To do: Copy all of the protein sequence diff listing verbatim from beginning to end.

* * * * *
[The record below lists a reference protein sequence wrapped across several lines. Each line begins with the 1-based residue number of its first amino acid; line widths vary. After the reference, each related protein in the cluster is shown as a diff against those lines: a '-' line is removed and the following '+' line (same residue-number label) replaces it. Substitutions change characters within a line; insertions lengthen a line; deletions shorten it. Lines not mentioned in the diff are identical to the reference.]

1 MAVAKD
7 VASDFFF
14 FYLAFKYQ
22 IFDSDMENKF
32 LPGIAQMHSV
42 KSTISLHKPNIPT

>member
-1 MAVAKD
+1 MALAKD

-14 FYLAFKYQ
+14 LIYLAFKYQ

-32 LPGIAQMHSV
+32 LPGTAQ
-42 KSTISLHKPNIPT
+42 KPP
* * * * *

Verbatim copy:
[The record below lists a reference protein sequence wrapped across several lines. Each line begins with the 1-based residue number of its first amino acid; line widths vary. After the reference, each related protein in the cluster is shown as a diff against those lines: a '-' line is removed and the following '+' line (same residue-number label) replaces it. Substitutions change characters within a line; insertions lengthen a line; deletions shorten it. Lines not mentioned in the diff are identical to the reference.]

1 MAVAKD
7 VASDFFF
14 FYLAFKYQ
22 IFDSDMENKF
32 LPGIAQMHSV
42 KSTISLHKPNIPT

>member
-1 MAVAKD
+1 MALAKD

-14 FYLAFKYQ
+14 LIYLAFKYQ

-32 LPGIAQMHSV
+32 LPGTAQ
-42 KSTISLHKPNIPT
+42 KPP